ThermoLift added to WF Innovation Incubator

Paul Schwartz: ThermoLift is benefiting from collaboration, innovation and a big lift from China.

Stony Brook clean-energy startup ThermoLift has been added to Wells Fargo’s Innovation Incubator, a five-year, $10 million program designed to help accelerate next-gen environmental technologies.

ThermoLift will receive up to $250,000 in cash and in-kind technical consultation to help speed clean technologies for commercial buildings to marrket. Launched in 2014, the Innovation Incubator — or IN2 — is funded by the Wells Fargo Foundation and co-administered by the U.S. Department of Energy’s National Renewable Energy Laboratory.

ThermoLift, a member of the Clean Energy Business Incubator Program at Stony Brook University, is in Phase II development of a natural gas-driven heat pump and air conditioner that would replace building heating, cooling, and hot water systems with a single appliance and save users as much as 50 percent of their energy costs.

“ThermoLift continues to advance its technology and find outstanding partners and funding sources,” noted David Hamilton, the executive director of the Stony Brook program, best known as CEBIP.  “They are well on their way towards commercialization and this award is another exciting validation of their efforts and successes.”

Co-founded by CEO Paul Schwartz, an Innovate Long Island 2015 Innovator of the Year, ThermoLift was one of six added to the Wells Fargo program in this round. In April, Wells Fargo selected four clean technology startups as the first participants in IN2.

In addition to receiving funding for business development, IN2 participants receive financial and technical consultation from a network of experts, as well as research and testing support at NRELs cutting-edge facility in Golden, Colo. Clean technology startups participating in the Innovation Incubator will have their technologies validated in the lab, followed by piloting in select Wells Fargo locations.

While his startup has already enjoyed similar advantages through Long island-based incubators and business-development programs, Schwartz lauded the Wells Fargo opportunity as “national exposure with the potential for international customers.”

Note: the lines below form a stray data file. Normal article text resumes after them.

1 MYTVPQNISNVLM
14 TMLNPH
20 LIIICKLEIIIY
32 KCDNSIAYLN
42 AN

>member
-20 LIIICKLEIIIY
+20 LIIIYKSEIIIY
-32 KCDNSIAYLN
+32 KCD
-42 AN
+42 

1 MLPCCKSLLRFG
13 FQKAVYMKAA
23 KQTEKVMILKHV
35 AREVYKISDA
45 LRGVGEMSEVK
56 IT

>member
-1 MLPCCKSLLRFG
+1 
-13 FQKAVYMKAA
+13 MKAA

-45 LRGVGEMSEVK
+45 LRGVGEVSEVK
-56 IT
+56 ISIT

“The Wells Fargo incubator was created to look for technologies that fit into commercial buildings that they can implement quickly,” Schwartz told Innovate LI. “They have literally thousands of international properties and we hope to be testing ThermoLift devices in their facilities within 12 to 18 months.”

Additional testing at Wells Fargo facilities, Schwartz added, probably won’t affect his company’s carefully planned research and testing schedule, which includes collaborative work at Chicago’s Gas Technology Institute and field testing at Tennessee’s Oak Ridge National Laboratory over the first quarter of 2016.

Instead, the Wells Fargo testing will give ThermoLift’s heating and cooling units “a fantastic opportunity for exposure into the commercial market,” according to Schwartz.

“The commercial market was always our first target for deployment,” he added. “Deploying in the commercial market will allow us to reach the point where we can scale them for the residential market.”

The Innovation Incubator sources potential program participants from nearly 30 universities and regional accelerator programs that serve as channel partners. A call for applications for the third and final round of awardees will take place in the summer of 2016.

“This program is proving to be highly valuable to both the IN2 awardees and NREL, and we look forward to engaging with the next round of building technology companies entering the program,” said Richard Adams, Director of NREL’s Innovation and Entrepreneurship Center. “IN2 is proving out the model that we had envisioned, and we are enthusiastic about the opportunity to advance these early stage technologies as well as to offer real-world test conditions in order to optimize their potential for success in the market.”

The other five clean technology startups joining IN2 are:

  • 7AC Technologies of Beverly, Mass. Its Liquid Desiccant Air Conditioning technology reduces electricity and potable water consumption for cooling and heating by 40 percent compared to existing best-in-class solutions.
  • Go Electric Inc. of Anderson, Ind. The firm’s meter energy solutions and services for facilities and utilities integrate renewable energy, advanced batteries, and generators to reduce energy costs, assure energy security, and enhance grid stability.
  • Heliotrope Technologies of Alameda, Calif. The early stage company is utilizing unique, solution-based manufacturing processes for electrochromic devices, with an emphasis on developing low-cost, energy-saving smart windows.
  • NETenergy of Chicago. This thermal energy storage company’s module integrates with small commercial building air conditioning systems to shift energy demand and consumption to off-peak hours.
  • Polyceed, Inc of Encinitas, Calif. The startup is focused on developing novel low-cost, high-tech smart materials whose optical properties can be changed in a predictable and controllable manner. The technology has broad applications from dynamic smart windows to displays and wearable consumer devices.